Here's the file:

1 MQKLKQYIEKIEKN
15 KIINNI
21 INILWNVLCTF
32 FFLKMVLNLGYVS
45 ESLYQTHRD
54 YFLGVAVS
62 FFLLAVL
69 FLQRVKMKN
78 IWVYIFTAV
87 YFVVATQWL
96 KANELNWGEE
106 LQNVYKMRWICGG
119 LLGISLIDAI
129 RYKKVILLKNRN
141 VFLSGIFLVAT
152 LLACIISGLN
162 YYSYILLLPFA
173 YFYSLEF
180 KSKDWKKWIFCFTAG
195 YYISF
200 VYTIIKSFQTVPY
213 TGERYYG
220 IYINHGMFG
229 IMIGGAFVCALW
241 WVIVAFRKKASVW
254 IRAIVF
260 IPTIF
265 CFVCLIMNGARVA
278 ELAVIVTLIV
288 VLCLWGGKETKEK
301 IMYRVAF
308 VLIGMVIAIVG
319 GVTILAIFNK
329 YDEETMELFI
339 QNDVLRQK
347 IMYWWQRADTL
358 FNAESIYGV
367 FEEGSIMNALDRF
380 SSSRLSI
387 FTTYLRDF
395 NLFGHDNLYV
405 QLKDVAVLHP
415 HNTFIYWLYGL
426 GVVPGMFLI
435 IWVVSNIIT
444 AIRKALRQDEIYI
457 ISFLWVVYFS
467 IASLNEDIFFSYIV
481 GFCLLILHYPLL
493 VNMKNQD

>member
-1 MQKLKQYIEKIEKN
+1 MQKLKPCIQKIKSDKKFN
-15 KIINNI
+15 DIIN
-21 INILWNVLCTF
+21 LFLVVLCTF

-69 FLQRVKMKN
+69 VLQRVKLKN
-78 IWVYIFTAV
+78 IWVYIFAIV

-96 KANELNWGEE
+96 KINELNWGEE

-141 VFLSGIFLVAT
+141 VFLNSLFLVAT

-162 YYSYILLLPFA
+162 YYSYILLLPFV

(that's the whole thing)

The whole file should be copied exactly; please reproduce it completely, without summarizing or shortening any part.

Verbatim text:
1 MQKLKQYIEKIEKN
15 KIINNI
21 INILWNVLCTF
32 FFLKMVLNLGYVS
45 ESLYQTHRD
54 YFLGVAVS
62 FFLLAVL
69 FLQRVKMKN
78 IWVYIFTAV
87 YFVVATQWL
96 KANELNWGEE
106 LQNVYKMRWICGG
119 LLGISLIDAI
129 RYKKVILLKNRN
141 VFLSGIFLVAT
152 LLACIISGLN
162 YYSYILLLPFA
173 YFYSLEF
180 KSKDWKKWIFCFTAG
195 YYISF
200 VYTIIKSFQTVPY
213 TGERYYG
220 IYINHGMFG
229 IMIGGAFVCALW
241 WVIVAFRKKASVW
254 IRAIVF
260 IPTIF
265 CFVCLIMNGARVA
278 ELAVIVTLIV
288 VLCLWGGKETKEK
301 IMYRVAF
308 VLIGMVIAIVG
319 GVTILAIFNK
329 YDEETMELFI
339 QNDVLRQK
347 IMYWWQRADTL
358 FNAESIYGV
367 FEEGSIMNALDRF
380 SSSRLSI
387 FTTYLRDF
395 NLFGHDNLYV
405 QLKDVAVLHP
415 HNTFIYWLYGL
426 GVVPGMFLI
435 IWVVSNIIT
444 AIRKALRQDEIYI
457 ISFLWVVYFS
467 IASLNEDIFFSYIV
481 GFCLLILHYPLL
493 VNMKNQD

>member
-1 MQKLKQYIEKIEKN
+1 MQKLKPCIQKIKSDKKFN
-15 KIINNI
+15 DIIN
-21 INILWNVLCTF
+21 LFLVVLCTF

-69 FLQRVKMKN
+69 VLQRVKLKN
-78 IWVYIFTAV
+78 IWVYIFAIV

-96 KANELNWGEE
+96 KINELNWGEE

-141 VFLSGIFLVAT
+141 VFLNSLFLVAT

-162 YYSYILLLPFA
+162 YYSYILLLPFV